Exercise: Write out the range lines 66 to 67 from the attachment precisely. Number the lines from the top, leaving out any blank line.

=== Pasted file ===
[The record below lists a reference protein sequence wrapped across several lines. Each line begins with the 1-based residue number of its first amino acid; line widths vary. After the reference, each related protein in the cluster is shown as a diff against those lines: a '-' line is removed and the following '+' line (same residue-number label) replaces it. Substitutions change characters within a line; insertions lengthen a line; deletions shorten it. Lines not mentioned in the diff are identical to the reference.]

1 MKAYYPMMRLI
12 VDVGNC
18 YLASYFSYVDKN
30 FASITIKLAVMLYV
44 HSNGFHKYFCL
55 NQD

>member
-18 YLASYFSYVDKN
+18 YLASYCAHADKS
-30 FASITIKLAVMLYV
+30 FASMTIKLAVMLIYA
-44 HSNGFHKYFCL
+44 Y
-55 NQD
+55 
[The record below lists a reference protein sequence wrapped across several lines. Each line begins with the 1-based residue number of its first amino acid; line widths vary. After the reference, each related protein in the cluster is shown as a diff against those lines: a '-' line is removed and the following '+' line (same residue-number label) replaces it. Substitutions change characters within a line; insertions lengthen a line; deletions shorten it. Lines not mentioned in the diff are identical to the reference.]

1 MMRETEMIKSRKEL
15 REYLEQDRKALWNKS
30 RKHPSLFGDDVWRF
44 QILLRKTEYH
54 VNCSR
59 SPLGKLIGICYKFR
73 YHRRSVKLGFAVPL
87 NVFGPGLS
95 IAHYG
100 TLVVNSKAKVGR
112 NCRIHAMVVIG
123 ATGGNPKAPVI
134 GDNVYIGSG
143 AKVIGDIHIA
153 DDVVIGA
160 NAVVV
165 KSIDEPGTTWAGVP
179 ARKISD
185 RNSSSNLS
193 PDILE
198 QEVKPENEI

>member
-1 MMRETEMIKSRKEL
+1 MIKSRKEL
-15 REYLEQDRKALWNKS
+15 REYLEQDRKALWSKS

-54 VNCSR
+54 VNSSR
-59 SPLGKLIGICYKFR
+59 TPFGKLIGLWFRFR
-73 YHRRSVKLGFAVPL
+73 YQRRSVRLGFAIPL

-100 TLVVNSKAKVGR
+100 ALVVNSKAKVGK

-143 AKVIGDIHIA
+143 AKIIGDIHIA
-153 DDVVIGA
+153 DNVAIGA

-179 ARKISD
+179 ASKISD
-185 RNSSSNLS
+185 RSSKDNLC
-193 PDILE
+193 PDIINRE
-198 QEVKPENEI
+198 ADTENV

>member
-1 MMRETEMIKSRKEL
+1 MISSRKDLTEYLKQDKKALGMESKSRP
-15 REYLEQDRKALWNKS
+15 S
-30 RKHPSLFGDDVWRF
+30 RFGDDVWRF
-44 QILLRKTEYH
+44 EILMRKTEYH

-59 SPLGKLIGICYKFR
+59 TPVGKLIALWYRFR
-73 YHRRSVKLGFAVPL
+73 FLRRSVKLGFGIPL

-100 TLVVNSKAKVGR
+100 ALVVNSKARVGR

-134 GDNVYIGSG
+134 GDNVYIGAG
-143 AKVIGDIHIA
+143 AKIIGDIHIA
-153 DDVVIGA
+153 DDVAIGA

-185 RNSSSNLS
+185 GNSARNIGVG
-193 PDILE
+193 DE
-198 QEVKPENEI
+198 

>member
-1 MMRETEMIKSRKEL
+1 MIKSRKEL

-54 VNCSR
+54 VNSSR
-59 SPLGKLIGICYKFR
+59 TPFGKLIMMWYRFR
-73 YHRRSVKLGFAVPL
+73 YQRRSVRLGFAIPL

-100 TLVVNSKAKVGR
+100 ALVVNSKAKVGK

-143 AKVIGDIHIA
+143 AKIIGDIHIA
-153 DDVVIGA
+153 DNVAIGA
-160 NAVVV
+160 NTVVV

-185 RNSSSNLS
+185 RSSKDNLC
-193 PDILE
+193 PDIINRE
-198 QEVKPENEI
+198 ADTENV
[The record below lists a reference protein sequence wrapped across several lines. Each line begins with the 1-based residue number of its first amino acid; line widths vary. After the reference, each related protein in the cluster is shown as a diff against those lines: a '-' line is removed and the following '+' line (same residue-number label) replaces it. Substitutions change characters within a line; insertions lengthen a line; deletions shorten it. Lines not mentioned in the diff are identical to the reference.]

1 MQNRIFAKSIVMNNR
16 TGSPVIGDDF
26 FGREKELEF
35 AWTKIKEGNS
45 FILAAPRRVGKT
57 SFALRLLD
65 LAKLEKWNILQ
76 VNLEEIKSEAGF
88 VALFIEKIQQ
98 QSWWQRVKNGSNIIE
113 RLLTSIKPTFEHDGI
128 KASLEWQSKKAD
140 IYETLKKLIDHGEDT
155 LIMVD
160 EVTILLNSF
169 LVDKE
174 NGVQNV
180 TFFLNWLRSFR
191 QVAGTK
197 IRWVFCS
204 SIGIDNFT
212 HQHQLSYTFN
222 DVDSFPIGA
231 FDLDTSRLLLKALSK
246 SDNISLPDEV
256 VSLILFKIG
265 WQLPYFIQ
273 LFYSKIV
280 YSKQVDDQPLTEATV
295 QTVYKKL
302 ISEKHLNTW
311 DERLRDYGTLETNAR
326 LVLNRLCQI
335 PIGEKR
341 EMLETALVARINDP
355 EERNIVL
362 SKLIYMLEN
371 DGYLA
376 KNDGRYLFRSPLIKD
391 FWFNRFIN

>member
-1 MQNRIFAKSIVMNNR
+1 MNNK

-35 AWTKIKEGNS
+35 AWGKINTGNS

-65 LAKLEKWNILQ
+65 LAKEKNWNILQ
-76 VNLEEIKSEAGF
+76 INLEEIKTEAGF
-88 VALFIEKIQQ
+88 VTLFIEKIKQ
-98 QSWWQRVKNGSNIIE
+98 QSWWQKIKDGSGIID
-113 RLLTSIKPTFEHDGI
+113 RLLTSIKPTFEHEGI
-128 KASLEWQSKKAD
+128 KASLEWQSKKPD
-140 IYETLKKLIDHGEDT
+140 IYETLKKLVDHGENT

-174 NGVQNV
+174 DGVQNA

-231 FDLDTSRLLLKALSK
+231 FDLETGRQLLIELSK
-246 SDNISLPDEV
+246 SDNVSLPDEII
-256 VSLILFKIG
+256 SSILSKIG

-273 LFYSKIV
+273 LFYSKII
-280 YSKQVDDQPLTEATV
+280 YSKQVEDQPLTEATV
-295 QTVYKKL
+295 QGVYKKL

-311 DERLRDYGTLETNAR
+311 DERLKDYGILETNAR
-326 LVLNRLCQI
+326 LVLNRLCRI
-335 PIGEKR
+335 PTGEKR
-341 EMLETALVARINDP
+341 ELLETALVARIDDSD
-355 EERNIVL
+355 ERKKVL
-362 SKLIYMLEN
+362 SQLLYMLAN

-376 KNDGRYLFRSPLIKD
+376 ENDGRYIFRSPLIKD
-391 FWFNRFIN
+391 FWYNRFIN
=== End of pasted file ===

+1 MISSRKDLTEYLKQDKKALGMESKSRP
-15 REYLEQDRKALWNKS